3. This research will also serve as a resource base to other scholars and researchers interested in carrying out further research in this field subsequently, if applied, it will go to an extent to provide new explanation to the topic.

1.6 Scope/limitations of the study

This study on environmental implications of indiscriminate drilling of borehole will cover physico-chemical tests of selected borehole water samples in karishi in Abuja.

1.7 Limitation of study

Financial constraint- Insufficient fund tends to impede the efficiency of the researcher in sourcing for the relevant materials, literature or information and in the process of data collection (internet, questionnaire and interview).

Time constraint- The researcher will simultaneously engage in this study with other academic work. This consequently will cut down on the time devoted for the research work.

Conclusion

The inability of the government to provide constant water supply to Karishi in Abuja has led to indiscriminate drilling of boreholes. The water facility in the area was provided in the 1980s.With the increase in the number of population due to high rate of urbanization, the water facilities can no longer sustain the growing population in the area and as a result people have resorted to drilling boreholes to meet their water requirements. Though these boreholes are solving these problems of water scarcity, it has some environmental consequences which in the long run may outweigh the gains. The government should rise to its moral responsibility so as to have the justification to redress this situation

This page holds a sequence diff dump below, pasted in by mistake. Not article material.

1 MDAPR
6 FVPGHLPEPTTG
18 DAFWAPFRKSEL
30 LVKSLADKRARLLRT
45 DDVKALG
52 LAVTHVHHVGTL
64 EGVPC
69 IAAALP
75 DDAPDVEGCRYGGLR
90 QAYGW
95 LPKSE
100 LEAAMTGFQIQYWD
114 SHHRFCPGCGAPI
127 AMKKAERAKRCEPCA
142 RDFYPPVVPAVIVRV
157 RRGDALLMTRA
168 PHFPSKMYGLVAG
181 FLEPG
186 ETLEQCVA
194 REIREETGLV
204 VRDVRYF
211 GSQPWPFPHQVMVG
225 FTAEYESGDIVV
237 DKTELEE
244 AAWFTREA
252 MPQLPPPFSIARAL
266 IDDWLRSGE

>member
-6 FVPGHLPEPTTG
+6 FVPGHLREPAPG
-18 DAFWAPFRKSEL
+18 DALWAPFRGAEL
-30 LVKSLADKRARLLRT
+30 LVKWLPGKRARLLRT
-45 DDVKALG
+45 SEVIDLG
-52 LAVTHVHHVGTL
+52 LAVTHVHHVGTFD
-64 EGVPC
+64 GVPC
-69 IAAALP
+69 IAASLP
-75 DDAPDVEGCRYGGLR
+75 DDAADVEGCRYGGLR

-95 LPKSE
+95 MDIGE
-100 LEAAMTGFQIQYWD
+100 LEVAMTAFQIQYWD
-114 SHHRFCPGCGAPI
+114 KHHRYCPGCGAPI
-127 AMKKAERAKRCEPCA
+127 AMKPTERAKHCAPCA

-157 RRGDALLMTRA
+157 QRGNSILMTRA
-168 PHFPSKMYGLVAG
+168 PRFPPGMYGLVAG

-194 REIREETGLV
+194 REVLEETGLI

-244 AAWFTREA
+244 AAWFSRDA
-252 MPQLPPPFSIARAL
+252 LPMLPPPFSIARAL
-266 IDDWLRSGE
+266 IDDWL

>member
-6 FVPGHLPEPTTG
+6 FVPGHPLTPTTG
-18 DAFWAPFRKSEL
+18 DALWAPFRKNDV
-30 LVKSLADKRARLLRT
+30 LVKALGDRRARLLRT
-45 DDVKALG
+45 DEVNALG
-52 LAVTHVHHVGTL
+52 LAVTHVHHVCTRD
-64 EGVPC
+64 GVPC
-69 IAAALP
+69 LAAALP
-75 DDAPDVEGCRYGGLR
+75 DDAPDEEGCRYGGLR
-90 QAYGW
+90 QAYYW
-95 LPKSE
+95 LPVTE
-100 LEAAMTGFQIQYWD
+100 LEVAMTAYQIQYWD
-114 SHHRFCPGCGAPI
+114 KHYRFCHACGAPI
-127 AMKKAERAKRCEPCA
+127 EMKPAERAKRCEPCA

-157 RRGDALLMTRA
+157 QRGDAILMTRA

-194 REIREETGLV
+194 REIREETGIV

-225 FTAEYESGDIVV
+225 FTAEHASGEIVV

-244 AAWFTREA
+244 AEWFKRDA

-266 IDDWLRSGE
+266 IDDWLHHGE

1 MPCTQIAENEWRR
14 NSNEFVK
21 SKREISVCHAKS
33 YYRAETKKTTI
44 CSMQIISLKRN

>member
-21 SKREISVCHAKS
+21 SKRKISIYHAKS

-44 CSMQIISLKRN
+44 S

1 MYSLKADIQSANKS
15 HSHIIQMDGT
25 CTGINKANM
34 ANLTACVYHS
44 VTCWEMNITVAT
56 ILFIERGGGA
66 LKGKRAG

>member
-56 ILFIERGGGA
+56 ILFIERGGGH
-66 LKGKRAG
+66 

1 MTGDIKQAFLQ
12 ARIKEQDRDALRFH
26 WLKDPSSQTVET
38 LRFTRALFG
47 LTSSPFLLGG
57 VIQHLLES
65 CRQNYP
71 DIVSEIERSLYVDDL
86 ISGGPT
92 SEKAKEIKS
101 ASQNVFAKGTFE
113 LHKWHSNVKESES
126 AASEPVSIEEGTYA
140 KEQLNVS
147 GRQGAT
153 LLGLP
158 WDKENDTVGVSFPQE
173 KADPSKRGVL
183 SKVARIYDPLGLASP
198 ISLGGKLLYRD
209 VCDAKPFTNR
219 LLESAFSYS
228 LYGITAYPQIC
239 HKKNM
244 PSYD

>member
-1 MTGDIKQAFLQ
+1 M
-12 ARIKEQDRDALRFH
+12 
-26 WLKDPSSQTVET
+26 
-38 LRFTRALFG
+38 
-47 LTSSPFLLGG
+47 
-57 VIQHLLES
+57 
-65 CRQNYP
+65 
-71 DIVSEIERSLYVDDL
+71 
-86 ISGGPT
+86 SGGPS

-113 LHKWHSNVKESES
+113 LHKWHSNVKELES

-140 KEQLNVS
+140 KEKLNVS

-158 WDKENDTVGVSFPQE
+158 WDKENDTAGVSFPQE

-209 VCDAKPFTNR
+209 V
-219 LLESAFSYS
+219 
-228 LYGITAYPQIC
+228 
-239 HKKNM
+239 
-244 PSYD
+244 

5.2 Recommendations

⦁ Water facility should be expanded and upgraded to accommodate increasing demand because it is the right of citizens to have access to good and constant water supply. If this is done the government will have the justification to stop indiscriminate drilling of boreholes. 

⦁ Mechanic workshops should be moved to designated places far away from residential  areas to avoid pollution that emanates from their workshops littered all over the city, defaulters should be penalized

⦁ These wastes from various sectors must be properly disposed to reduce the risk of pollution and contamination. Boreholes must be sited wisely to avoid drinking polluted water.

⦁ Boreholes should be removed far away from septic tanks and sources of pollution 

⦁ The boreholes must be drilled according to professional standards. 

⦁ A monitoring body should be constituted to ensure that the above is implemented. 

⦁ Defaulters to the regulation concerning these stated above must be penalized for it to be effective. 

⦁ For those that already have boreholes, they should observe and maintain WHO standards for safe drinking potable water at the desirable and permissible limit for human consumption. 

⦁ Water from the boreholes should be limed before consumption because of the acidic nature of the water samples. 

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ENVIRONMENTAL IMPLICATIONS OF INDISCRIMINATE DRILLING OF BOREHOLE FOR FRESHWATER